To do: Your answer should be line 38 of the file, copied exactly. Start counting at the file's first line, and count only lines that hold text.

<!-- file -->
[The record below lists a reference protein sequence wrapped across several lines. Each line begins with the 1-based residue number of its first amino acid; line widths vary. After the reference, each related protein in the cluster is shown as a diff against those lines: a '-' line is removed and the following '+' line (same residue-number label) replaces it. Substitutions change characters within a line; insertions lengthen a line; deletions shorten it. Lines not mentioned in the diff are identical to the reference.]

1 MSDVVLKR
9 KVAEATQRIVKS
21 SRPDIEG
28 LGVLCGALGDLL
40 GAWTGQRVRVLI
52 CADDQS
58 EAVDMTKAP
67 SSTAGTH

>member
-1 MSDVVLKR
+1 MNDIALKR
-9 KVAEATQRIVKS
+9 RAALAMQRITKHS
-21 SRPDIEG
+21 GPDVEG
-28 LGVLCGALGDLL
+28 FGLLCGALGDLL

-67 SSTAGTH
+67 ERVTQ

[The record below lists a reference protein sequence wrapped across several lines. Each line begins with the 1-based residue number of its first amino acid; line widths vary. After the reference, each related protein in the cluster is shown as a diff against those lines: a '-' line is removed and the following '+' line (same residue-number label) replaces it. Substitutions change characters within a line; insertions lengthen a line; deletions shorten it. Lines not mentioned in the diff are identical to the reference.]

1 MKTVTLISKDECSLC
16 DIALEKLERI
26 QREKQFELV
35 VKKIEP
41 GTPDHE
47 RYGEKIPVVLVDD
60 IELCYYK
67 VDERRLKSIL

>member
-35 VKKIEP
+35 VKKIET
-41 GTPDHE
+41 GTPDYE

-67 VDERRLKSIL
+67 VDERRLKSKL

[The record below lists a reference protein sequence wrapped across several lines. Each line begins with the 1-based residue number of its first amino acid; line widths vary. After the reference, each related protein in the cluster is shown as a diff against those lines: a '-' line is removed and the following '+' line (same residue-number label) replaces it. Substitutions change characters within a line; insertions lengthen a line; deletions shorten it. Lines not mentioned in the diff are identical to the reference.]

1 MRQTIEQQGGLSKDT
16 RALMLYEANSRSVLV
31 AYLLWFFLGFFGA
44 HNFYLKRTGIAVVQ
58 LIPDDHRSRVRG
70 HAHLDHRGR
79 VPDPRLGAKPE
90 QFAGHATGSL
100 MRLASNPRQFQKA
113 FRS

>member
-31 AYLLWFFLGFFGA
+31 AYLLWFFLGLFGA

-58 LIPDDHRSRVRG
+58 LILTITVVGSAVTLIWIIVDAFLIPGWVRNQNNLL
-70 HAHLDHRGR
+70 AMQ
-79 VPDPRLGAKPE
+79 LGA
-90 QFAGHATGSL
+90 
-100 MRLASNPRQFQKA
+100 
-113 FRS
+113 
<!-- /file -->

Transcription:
1 MRQTIEQQGGLSKDT